Let’s walk through the three factors in more detail. The first, the facility consolidation charge of $0.13 per share relates to our Advanced Materials segment. This includes the shutdown of five smaller facilities, and the consolidations of the business of those locations into other company operations. This was announced this past December. The costs for these were expected to be in the range of $0.20 per share in total to be incurred in both 2012 and 2013.

The P&L benefit in 2013, the P&L impact I should say is expected to be neutral in 2013 with some cost incurred earlier in the year being offset by benefits beginning to appear in the later quarters of the year.

The full benefit which appears in the year 2014 is expected to be greater than $0.20 a share, this program is progressing on schedule. The second factor, the fourth quarter physical inventory adjustment was announced on February 13.

In January as the year end physical inventory was being taken, the company became aware of a potential theft of precious metal from its Albuquerque, New Mexico refinery and internal investigation ensued, and an arrest was made, and a minor amount of stolen material was recovered.

The company began further investigations including an investigation of a physical inventory result and engaged an outside team of forensic experts and criminal investigators. While result of these investigations are not yet complete, preliminary indications are that some, if not all of the year end physical inventory adjustments which total about $7.4 million or $0.25 per share may be due to theft.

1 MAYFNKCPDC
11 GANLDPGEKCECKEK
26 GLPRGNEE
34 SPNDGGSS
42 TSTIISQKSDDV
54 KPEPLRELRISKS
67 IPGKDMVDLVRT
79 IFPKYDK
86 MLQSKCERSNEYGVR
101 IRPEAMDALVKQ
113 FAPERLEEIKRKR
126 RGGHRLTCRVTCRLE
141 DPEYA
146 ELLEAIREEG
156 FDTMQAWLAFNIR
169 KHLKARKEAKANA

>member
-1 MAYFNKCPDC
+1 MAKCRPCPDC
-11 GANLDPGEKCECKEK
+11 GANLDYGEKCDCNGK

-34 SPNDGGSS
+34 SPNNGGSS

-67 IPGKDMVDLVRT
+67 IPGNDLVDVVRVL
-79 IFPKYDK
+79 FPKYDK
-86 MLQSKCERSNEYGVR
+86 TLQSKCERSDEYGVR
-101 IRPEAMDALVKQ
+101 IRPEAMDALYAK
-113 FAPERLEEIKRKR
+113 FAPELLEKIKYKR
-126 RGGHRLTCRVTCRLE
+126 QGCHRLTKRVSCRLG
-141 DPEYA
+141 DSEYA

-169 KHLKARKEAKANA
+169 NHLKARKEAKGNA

Recent inventories taken at other company facilities were all within the normal type tolerances. The result of this physical inventory, and the potential for theft remained under investigation.

Throughout the company’s long history, a material theft has not been discovered at this location or any of the company’s other locations, and the company has never made a material claim under its theft insurance. Given that an extensive criminal investigation is ongoing, we cannot disclose anything other than what has been disclosed to this point, and as such we may not be able to respond to any questions you might have today related to the potential theft.

The third of the three factors, the $0.09 per share tax benefit is a result of changes in projections, and is not related to the other two factors. The benefit is linked to changes between our domestic and foreign operations, and the expected utilization of specific foreign deductions. The net effect is an ongoing reduction of our effective tax rate, which I will provide an estimate of during my review of the outlook for 2013.

I’d now like to spend a few minutes reviewing margins, and in particular value added margins. To date, we have only been commenting on value added margins at the consolidated company level in our quarterly calls. As many of you are aware, we plan to publish value added margins, and related comparisons by segment beginning with our first quarter 2013 earnings release this coming April.

As a reminder, value added margins are gross profit and operating profit expressed as a percentage of value-added sales. Value added sales are sales excluding the impact of high value pass-through metals, primarily precious metals and copper, changes in which are normally pass-through to customers on a timely basis. The high value of these metals along with the changes in their value, and changes in their source often do distort reported margins and margin trends.

In the fourth quarter, value added operating profit margins improved when comparing to the fourth quarter of the prior year, and were about equal when comparing sequentially to the third quarter level in spite of seasonal factors.